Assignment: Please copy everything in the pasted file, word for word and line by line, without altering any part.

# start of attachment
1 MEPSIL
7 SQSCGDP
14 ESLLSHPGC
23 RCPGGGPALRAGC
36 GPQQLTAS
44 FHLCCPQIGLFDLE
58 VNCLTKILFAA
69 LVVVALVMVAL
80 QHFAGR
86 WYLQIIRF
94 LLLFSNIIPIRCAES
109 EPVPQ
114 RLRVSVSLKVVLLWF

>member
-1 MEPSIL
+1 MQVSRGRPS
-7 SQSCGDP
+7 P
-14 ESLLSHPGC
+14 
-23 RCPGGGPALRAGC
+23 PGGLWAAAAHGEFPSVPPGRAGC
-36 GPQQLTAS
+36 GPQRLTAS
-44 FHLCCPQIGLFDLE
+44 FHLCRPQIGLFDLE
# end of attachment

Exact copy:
1 MEPSIL
7 SQSCGDP
14 ESLLSHPGC
23 RCPGGGPALRAGC
36 GPQQLTAS
44 FHLCCPQIGLFDLE
58 VNCLTKILFAA
69 LVVVALVMVAL
80 QHFAGR
86 WYLQIIRF
94 LLLFSNIIPIRCAES
109 EPVPQ
114 RLRVSVSLKVVLLWF

>member
-1 MEPSIL
+1 MQVSRGRPS
-7 SQSCGDP
+7 P
-14 ESLLSHPGC
+14 
-23 RCPGGGPALRAGC
+23 PGGLWAAAAHGEFPSVPPGRAGC
-36 GPQQLTAS
+36 GPQRLTAS
-44 FHLCCPQIGLFDLE
+44 FHLCRPQIGLFDLE